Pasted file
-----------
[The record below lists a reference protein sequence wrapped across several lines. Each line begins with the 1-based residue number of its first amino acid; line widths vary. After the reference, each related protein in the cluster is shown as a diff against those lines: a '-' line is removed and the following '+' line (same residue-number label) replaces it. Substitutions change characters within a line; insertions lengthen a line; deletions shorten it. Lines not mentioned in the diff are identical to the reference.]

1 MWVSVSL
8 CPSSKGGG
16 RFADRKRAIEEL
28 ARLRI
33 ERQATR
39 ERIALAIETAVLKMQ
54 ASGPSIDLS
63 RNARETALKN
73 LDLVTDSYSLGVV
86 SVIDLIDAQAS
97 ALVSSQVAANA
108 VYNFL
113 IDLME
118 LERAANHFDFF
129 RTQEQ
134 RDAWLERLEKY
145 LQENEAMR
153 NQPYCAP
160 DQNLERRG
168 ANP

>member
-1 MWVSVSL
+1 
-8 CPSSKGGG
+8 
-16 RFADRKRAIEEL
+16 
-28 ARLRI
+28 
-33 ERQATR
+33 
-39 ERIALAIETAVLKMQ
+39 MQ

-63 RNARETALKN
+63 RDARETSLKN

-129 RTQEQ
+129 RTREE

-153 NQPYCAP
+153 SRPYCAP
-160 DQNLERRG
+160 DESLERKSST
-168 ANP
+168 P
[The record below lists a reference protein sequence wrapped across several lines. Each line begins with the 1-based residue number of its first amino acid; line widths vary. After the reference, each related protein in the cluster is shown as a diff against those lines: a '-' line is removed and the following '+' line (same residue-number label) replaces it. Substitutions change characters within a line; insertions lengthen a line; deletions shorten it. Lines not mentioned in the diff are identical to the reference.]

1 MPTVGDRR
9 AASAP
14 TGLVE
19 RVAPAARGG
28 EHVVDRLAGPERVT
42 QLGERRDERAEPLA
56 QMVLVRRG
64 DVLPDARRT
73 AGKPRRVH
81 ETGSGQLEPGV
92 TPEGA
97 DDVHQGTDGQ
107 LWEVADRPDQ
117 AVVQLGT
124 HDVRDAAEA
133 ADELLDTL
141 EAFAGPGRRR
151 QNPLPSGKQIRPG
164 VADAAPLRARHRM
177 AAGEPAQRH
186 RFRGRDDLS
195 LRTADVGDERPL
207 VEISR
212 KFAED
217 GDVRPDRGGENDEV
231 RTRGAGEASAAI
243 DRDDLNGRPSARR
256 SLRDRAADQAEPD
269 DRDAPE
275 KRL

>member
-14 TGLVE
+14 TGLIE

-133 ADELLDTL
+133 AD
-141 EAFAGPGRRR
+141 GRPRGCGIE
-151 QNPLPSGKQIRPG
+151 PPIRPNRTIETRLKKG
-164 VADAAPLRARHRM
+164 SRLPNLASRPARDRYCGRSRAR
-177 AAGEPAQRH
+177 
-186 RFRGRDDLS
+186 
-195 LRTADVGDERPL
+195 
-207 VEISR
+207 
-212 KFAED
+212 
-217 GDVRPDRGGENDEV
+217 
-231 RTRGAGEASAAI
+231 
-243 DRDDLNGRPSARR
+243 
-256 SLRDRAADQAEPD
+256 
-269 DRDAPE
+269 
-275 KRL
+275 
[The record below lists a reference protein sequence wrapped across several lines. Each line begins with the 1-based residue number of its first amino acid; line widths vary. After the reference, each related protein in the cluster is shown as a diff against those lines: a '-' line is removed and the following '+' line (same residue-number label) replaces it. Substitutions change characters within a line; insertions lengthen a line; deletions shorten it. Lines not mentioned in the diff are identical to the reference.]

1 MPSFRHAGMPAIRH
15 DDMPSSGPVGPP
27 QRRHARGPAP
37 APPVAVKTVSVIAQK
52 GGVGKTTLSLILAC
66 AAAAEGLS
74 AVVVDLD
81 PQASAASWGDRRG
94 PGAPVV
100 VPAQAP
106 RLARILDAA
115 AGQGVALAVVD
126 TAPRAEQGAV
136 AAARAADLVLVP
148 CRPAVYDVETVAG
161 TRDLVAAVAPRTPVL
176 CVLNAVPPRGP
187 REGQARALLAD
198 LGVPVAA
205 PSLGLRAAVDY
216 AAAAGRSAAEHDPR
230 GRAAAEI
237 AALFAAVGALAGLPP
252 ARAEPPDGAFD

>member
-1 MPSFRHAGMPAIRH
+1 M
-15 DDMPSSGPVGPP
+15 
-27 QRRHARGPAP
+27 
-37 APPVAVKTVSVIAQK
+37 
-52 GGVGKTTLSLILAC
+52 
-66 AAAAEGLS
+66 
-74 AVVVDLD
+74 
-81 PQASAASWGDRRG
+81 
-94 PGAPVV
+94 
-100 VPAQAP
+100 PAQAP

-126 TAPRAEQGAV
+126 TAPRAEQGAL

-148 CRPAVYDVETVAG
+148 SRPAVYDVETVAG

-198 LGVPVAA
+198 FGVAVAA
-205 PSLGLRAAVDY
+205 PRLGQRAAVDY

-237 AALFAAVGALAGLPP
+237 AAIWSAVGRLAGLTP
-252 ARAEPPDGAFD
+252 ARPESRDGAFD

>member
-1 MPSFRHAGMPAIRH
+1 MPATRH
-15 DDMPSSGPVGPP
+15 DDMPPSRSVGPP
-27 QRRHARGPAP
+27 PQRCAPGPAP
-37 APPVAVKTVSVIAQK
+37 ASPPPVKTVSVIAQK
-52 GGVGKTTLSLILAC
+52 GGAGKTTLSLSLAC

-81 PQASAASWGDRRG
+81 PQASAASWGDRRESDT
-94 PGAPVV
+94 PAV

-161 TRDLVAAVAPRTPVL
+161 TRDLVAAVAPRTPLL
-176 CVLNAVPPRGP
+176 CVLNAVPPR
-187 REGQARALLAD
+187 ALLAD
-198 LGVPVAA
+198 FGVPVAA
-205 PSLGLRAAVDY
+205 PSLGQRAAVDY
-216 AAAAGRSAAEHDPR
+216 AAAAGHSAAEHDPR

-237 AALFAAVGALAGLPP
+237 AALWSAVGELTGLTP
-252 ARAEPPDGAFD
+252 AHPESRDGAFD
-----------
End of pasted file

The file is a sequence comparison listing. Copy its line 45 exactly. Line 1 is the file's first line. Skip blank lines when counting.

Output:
[The record below lists a reference protein sequence wrapped across several lines. Each line begins with the 1-based residue number of its first amino acid; line widths vary. After the reference, each related protein in the cluster is shown as a diff against those lines: a '-' line is removed and the following '+' line (same residue-number label) replaces it. Substitutions change characters within a line; insertions lengthen a line; deletions shorten it. Lines not mentioned in the diff are identical to the reference.]